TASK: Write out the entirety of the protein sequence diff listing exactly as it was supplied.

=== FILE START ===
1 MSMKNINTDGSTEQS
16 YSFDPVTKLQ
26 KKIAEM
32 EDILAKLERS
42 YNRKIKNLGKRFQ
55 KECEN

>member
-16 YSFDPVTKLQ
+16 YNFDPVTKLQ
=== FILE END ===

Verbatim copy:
1 MSMKNINTDGSTEQS
16 YSFDPVTKLQ
26 KKIAEM
32 EDILAKLERS
42 YNRKIKNLGKRFQ
55 KECEN

>member
-16 YSFDPVTKLQ
+16 YNFDPVTKLQ